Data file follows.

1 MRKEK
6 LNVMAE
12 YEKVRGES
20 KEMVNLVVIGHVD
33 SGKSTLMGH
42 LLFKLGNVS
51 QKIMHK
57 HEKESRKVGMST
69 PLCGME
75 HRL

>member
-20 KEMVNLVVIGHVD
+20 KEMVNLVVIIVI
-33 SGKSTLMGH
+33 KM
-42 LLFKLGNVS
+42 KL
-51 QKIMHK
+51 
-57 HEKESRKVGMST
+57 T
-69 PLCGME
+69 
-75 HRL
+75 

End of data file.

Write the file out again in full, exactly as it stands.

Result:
1 MRKEK
6 LNVMAE
12 YEKVRGES
20 KEMVNLVVIGHVD
33 SGKSTLMGH
42 LLFKLGNVS
51 QKIMHK
57 HEKESRKVGMST
69 PLCGME
75 HRL

>member
-20 KEMVNLVVIGHVD
+20 KEMVNLVVIIVI
-33 SGKSTLMGH
+33 KM
-42 LLFKLGNVS
+42 KL
-51 QKIMHK
+51 
-57 HEKESRKVGMST
+57 T
-69 PLCGME
+69 
-75 HRL
+75 